Create isometric D&D maps with Dungeon Scrawl

Create isometric D&D maps with Dungeon Scrawl

A much-loved feature of Dungeon Scrawl V1 has now reappeared in Dungeon Scrawl V2 - isometric mode! Isometric maps convey depth and verticality in your D&D locations that is harder to express in a top-down map.

You can of course get the best of both worlds by providing both the top-down and isometric versions of a map, to give players the sense of depth while preserving the ease of a top-down square grid.

Luckily, this is easy to do in Dungeon Scrawl. You can switch any map in and out of isometric mode with ease, and export both as images or PDFs to have side-by-side in your adventure. Let's see how!

How to enable isometric mode for a map

Isometric mode is applied to a whole map at once. You can turn it on from a map's background layer, in the bottom right of the layers menu. If you have multiple maps in your save file (via the maps menu in the top right), isometric will only be enabled for the maps you choose.

Enabling isometric mode for a map

You can tweak, edit, and export your dungeon as normal while in isometric mode, and you can flip between top-down and isometric by coming back to this menu and turning it on and off.

What's Dimetric?
Dimetric is a slightly different projection to isometric - try switching between isometric and dimetric to see the difference. Some isometric asset packs will actually use the dimetric projection (and in fact the Dungeon Scrawl V1 'isometric' mode was dimetric for a long time).

Editing the isometric map

Here's a collection of advice, tips, and tricks to get you started with editing isometric maps in Dungeon Scrawl.

Create depth with the shadows layer

The "shadow" layer isn't just useful for shadows. Used in the right way, it can add depth to your dungeon floor.

Here's a comparison of without an external shadow layer:

VS with an external shadow layer:

Here's what you'll need to do to create this effect:

  1. If you haven't already, unpack your dungeon layer to get access to the sublayers. Open the layer in the layers menu using the arrow. If your layer has shading or hatching, delete those layers or toggle their visibility.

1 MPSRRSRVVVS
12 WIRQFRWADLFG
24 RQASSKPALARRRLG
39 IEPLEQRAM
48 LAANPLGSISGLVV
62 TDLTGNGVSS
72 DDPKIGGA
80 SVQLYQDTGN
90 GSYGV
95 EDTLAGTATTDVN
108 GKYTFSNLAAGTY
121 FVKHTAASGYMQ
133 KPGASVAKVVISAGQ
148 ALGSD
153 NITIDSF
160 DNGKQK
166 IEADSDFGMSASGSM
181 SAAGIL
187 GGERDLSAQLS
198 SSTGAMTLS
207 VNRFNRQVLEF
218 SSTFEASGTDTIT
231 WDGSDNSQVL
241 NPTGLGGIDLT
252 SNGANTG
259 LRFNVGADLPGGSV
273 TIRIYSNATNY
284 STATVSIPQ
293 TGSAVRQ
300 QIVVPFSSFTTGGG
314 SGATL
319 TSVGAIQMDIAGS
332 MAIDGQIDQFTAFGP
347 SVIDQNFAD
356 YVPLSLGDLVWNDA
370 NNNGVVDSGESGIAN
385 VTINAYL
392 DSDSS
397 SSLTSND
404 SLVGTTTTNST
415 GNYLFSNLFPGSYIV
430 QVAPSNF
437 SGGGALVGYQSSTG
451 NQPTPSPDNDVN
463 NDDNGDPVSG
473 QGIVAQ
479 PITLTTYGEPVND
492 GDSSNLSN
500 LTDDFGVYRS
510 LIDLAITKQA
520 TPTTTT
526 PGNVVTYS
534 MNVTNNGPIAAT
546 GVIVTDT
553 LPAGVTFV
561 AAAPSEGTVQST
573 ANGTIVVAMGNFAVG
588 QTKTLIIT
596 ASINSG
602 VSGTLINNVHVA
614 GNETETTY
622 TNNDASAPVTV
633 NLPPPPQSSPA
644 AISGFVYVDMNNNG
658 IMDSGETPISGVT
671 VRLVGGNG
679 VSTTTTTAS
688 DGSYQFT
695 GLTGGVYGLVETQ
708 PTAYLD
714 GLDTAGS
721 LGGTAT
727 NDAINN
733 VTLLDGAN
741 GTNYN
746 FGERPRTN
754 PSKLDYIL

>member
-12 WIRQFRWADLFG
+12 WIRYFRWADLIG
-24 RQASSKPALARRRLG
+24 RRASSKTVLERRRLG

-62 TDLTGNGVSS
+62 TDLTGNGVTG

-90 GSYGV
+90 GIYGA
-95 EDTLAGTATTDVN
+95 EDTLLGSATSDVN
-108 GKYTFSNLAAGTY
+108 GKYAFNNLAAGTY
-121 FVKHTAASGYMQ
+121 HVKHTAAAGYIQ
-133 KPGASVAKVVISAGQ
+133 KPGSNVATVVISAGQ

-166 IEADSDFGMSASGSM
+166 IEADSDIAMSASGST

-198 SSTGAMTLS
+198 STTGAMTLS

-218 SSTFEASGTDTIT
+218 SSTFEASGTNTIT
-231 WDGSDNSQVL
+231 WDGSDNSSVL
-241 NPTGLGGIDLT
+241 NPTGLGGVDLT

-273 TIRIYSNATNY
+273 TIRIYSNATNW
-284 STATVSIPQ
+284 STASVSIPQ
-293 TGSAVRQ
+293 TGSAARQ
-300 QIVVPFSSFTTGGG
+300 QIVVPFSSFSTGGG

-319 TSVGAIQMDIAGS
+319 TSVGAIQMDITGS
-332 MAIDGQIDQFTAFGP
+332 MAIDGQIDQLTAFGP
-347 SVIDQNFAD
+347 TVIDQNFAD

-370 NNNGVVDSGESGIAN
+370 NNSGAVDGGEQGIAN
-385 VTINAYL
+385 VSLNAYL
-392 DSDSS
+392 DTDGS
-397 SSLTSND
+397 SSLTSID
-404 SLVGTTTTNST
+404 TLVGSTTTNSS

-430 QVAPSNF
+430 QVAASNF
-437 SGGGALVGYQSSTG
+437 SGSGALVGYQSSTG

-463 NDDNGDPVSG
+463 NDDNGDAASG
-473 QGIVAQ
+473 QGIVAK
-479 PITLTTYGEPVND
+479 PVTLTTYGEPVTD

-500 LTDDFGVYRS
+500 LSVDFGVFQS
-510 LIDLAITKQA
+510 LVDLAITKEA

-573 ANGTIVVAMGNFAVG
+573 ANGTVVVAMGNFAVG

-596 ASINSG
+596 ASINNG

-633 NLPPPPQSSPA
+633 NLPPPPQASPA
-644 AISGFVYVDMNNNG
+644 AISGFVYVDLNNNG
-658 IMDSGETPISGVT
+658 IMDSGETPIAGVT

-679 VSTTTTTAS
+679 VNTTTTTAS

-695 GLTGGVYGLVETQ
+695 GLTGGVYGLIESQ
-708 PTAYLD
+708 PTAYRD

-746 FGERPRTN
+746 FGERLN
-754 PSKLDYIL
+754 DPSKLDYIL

2. Use the plus button in the top right of the layers menu to add a shadow layer (it's under the advanced section).
  3. Drag the shadow layer into the very bottom of the dungeon layer.
  4. Modify the shadow layer properties to taste. In the screenshot above, I changed x and y to 20, and set the color to a mid-gray.

Here's a screenshot of my final layers config:

This is a way to help convey verticality in isometric maps. Placing dungeon floors/levels on top of each other helps players to understand the 3-dimensional layout of the space. Portals between the layers (such as stairs, slopes, actual portals) can be linked with lines as a visual aid.

Here's how to do it:

  1. Create the floors/levels as you normally would using the creation tools, such as the rect tool. Don't worry too much about getting their vertical alignment perfect just yet, we'll adjust that in the next step.
  2. Align the layers vertically. This is optional, but is a nice touch for stairs, slopes, ladders and the like. Placing the corresponding portals in the same vertical line can be done using the select tool. It's 4th from the right, or b 8 using the keyboard shortcuts. Make sure snapping is on, then draw a shape surrounding your upper floor. Cut with Ctrl+X, then paste with Ctrl+V. You can now drag the shape around freely, so position it in the right place, vertically aligned with the level below. Then press the tick icon to commit the paste.
  3. Create the lines layer. Since our lines need a different style (color and line width) to the existing dungeon layer, we'll need a new layer for it. This time we'll use the plus button in the top right of the layers menu to create the necessary parts. Add a dungeon layer (it's under advanced), then add a dungeon shape layer (also under advanced). Drag the dungeon shape layer inside the dungeon layer. With the shape layer selected, change the properties to width: 1, color: something light, roughness: off. See the screenshot below for how I have my layers set up.

4. Draw connecting lines between the two levels. I like to connect 4 corners of my stairs/ladder, but that's down to personal preference.

Get inspiration from other isometric Dungeon Scrawl maps

The Dungeon Scrawl community has gone crazy with isometric maps, some people have created some truly impressive structures. Join us in the Dungeon Scrawl Discord to browse through maps and get inspired! The #map-showoff channel has a great collection, as well as #challenge-showcase.

Join the Dungeon Scrawl Discord to share maps, get Dungeon Scrawl tips, and discuss all things D&D!

Here's a recent example from EnglishFish:


There's much more you can do that I couldn't fit here, such as using semi-transparent layers for walls. As you get used to isometric, try getting creative with Dungeon Scrawl's layers to see what you can create. Then share it with us in Discord to inspire others!

What are you waiting for, get scrawling!

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